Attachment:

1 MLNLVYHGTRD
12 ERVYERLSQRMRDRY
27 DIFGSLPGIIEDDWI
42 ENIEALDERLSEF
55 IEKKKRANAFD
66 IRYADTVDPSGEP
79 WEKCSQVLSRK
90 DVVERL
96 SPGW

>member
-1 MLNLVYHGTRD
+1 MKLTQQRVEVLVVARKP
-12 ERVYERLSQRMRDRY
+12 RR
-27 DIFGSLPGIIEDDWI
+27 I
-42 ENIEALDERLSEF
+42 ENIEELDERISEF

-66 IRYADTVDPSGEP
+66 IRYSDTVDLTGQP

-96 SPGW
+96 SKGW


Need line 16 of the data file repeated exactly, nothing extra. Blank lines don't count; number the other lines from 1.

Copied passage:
+27 I